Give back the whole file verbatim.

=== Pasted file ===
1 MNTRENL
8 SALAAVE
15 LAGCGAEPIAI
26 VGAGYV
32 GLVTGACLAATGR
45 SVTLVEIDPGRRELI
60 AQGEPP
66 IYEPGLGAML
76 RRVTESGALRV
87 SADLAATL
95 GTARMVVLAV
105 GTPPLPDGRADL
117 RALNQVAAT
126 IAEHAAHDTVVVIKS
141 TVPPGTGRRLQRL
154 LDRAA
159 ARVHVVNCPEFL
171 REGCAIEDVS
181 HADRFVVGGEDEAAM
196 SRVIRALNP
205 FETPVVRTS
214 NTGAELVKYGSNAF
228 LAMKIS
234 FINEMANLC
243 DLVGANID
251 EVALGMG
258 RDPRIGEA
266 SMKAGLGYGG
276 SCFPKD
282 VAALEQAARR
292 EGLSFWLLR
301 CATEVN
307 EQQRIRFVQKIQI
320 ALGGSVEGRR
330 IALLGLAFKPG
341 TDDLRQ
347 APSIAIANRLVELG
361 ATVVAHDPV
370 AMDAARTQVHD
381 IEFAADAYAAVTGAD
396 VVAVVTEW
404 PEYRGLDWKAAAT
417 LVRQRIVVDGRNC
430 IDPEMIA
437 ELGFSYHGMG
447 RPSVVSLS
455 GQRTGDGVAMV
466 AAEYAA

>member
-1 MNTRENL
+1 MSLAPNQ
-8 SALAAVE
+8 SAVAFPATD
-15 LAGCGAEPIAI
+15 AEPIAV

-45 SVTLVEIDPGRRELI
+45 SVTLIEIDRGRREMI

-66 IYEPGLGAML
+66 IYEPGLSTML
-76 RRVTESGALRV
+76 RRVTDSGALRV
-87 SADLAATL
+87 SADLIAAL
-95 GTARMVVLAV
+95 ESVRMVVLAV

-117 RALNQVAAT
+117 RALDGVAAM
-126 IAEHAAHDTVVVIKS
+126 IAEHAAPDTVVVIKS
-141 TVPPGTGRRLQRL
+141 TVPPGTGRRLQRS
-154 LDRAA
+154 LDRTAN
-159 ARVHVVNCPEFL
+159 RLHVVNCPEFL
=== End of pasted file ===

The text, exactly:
1 MNTRENL
8 SALAAVE
15 LAGCGAEPIAI
26 VGAGYV
32 GLVTGACLAATGR
45 SVTLVEIDPGRRELI
60 AQGEPP
66 IYEPGLGAML
76 RRVTESGALRV
87 SADLAATL
95 GTARMVVLAV
105 GTPPLPDGRADL
117 RALNQVAAT
126 IAEHAAHDTVVVIKS
141 TVPPGTGRRLQRL
154 LDRAA
159 ARVHVVNCPEFL
171 REGCAIEDVS
181 HADRFVVGGEDEAAM
196 SRVIRALNP
205 FETPVVRTS
214 NTGAELVKYGSNAF
228 LAMKIS
234 FINEMANLC
243 DLVGANID
251 EVALGMG
258 RDPRIGEA
266 SMKAGLGYGG
276 SCFPKD
282 VAALEQAARR
292 EGLSFWLLR
301 CATEVN
307 EQQRIRFVQKIQI
320 ALGGSVEGRR
330 IALLGLAFKPG
341 TDDLRQ
347 APSIAIANRLVELG
361 ATVVAHDPV
370 AMDAARTQVHD
381 IEFAADAYAAVTGAD
396 VVAVVTEW
404 PEYRGLDWKAAAT
417 LVRQRIVVDGRNC
430 IDPEMIA
437 ELGFSYHGMG
447 RPSVVSLS
455 GQRTGDGVAMV
466 AAEYAA

>member
-1 MNTRENL
+1 MSLAPNQ
-8 SALAAVE
+8 SAVAFPATD
-15 LAGCGAEPIAI
+15 AEPIAV

-45 SVTLVEIDPGRRELI
+45 SVTLIEIDRGRREMI

-66 IYEPGLGAML
+66 IYEPGLSTML
-76 RRVTESGALRV
+76 RRVTDSGALRV
-87 SADLAATL
+87 SADLIAAL
-95 GTARMVVLAV
+95 ESVRMVVLAV

-117 RALNQVAAT
+117 RALDGVAAM
-126 IAEHAAHDTVVVIKS
+126 IAEHAAPDTVVVIKS
-141 TVPPGTGRRLQRL
+141 TVPPGTGRRLQRS
-154 LDRAA
+154 LDRTAN
-159 ARVHVVNCPEFL
+159 RLHVVNCPEFL